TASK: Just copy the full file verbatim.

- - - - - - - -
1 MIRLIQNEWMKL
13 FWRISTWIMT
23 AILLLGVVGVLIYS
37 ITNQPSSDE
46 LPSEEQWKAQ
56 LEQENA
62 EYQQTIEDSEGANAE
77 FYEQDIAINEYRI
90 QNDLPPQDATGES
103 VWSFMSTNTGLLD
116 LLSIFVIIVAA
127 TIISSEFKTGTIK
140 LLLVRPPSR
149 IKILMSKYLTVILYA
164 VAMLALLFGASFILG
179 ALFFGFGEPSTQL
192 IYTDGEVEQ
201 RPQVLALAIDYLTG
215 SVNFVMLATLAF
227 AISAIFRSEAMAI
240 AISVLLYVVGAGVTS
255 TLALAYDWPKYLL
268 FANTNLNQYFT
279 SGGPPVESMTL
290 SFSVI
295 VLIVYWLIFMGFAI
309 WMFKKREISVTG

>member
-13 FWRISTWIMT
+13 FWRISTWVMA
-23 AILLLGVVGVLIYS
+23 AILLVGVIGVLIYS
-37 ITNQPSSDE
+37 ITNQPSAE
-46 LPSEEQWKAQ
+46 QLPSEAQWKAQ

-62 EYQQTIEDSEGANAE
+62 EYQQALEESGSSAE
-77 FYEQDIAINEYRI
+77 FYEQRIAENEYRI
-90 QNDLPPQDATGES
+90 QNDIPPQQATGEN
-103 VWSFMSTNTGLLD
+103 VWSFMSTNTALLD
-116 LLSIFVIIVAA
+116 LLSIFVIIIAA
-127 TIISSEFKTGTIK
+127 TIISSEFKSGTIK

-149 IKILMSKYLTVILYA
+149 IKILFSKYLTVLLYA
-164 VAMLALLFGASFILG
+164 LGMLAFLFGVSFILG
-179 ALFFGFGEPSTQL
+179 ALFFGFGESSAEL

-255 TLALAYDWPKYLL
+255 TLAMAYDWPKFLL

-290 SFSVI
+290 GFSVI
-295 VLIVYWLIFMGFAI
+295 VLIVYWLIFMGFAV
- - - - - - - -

1 MIRLIQNEWMKL
13 FWRISTWIMT
23 AILLLGVVGVLIYS
37 ITNQPSSDE
46 LPSEEQWKAQ
56 LEQENA
62 EYQQTIEDSEGANAE
77 FYEQDIAINEYRI
90 QNDLPPQDATGES
103 VWSFMSTNTGLLD
116 LLSIFVIIVAA
127 TIISSEFKTGTIK
140 LLLVRPPSR
149 IKILMSKYLTVILYA
164 VAMLALLFGASFILG
179 ALFFGFGEPSTQL
192 IYTDGEVEQ
201 RPQVLALAIDYLTG
215 SVNFVMLATLAF
227 AISAIFRSEAMAI
240 AISVLLYVVGAGVTS
255 TLALAYDWPKYLL
268 FANTNLNQYFT
279 SGGPPVESMTL
290 SFSVI
295 VLIVYWLIFMGFAI
309 WMFKKREISVTG

>member
-13 FWRISTWIMT
+13 FWRISTWVMA
-23 AILLLGVVGVLIYS
+23 AILLVGVIGVLIYS
-37 ITNQPSSDE
+37 ITNQPSAE
-46 LPSEEQWKAQ
+46 QLPSEAQWKAQ

-62 EYQQTIEDSEGANAE
+62 EYQQALEESGSSAE
-77 FYEQDIAINEYRI
+77 FYEQRIAENEYRI
-90 QNDLPPQDATGES
+90 QNDIPPQQATGEN
-103 VWSFMSTNTGLLD
+103 VWSFMSTNTALLD
-116 LLSIFVIIVAA
+116 LLSIFVIIIAA
-127 TIISSEFKTGTIK
+127 TIISSEFKSGTIK

-149 IKILMSKYLTVILYA
+149 IKILFSKYLTVLLYA
-164 VAMLALLFGASFILG
+164 LGMLAFLFGVSFILG
-179 ALFFGFGEPSTQL
+179 ALFFGFGESSAEL

-255 TLALAYDWPKYLL
+255 TLAMAYDWPKFLL

-290 SFSVI
+290 GFSVI
-295 VLIVYWLIFMGFAI
+295 VLIVYWLIFMGFAV